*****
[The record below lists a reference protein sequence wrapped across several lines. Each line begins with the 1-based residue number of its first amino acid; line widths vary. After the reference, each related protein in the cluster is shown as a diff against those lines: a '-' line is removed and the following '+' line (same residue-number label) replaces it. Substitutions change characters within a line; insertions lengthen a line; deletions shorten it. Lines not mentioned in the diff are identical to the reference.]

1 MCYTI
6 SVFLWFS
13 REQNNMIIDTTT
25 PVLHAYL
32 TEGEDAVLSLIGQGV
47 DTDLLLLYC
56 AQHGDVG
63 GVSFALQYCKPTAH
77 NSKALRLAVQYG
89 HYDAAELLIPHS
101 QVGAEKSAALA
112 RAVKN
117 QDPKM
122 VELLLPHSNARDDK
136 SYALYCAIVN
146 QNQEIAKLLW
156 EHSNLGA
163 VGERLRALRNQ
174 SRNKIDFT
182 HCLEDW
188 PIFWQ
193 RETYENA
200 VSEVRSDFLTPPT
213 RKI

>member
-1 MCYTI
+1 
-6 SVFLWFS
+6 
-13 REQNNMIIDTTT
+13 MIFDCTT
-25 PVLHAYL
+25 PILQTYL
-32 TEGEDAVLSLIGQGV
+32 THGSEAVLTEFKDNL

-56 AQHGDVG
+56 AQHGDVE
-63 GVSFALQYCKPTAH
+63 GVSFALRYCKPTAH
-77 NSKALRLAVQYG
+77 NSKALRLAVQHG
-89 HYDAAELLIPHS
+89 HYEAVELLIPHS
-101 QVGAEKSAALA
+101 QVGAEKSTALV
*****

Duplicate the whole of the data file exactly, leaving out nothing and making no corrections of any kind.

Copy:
[The record below lists a reference protein sequence wrapped across several lines. Each line begins with the 1-based residue number of its first amino acid; line widths vary. After the reference, each related protein in the cluster is shown as a diff against those lines: a '-' line is removed and the following '+' line (same residue-number label) replaces it. Substitutions change characters within a line; insertions lengthen a line; deletions shorten it. Lines not mentioned in the diff are identical to the reference.]

1 MCYTI
6 SVFLWFS
13 REQNNMIIDTTT
25 PVLHAYL
32 TEGEDAVLSLIGQGV
47 DTDLLLLYC
56 AQHGDVG
63 GVSFALQYCKPTAH
77 NSKALRLAVQYG
89 HYDAAELLIPHS
101 QVGAEKSAALA
112 RAVKN
117 QDPKM
122 VELLLPHSNARDDK
136 SYALYCAIVN
146 QNQEIAKLLW
156 EHSNLGA
163 VGERLRALRNQ
174 SRNKIDFT
182 HCLEDW
188 PIFWQ
193 RETYENA
200 VSEVRSDFLTPPT
213 RKI

>member
-1 MCYTI
+1 
-6 SVFLWFS
+6 
-13 REQNNMIIDTTT
+13 MIFDCTT
-25 PVLHAYL
+25 PILQTYL
-32 TEGEDAVLSLIGQGV
+32 THGSEAVLTEFKDNL

-56 AQHGDVG
+56 AQHGDVE
-63 GVSFALQYCKPTAH
+63 GVSFALRYCKPTAH
-77 NSKALRLAVQYG
+77 NSKALRLAVQHG
-89 HYDAAELLIPHS
+89 HYEAVELLIPHS
-101 QVGAEKSAALA
+101 QVGAEKSTALV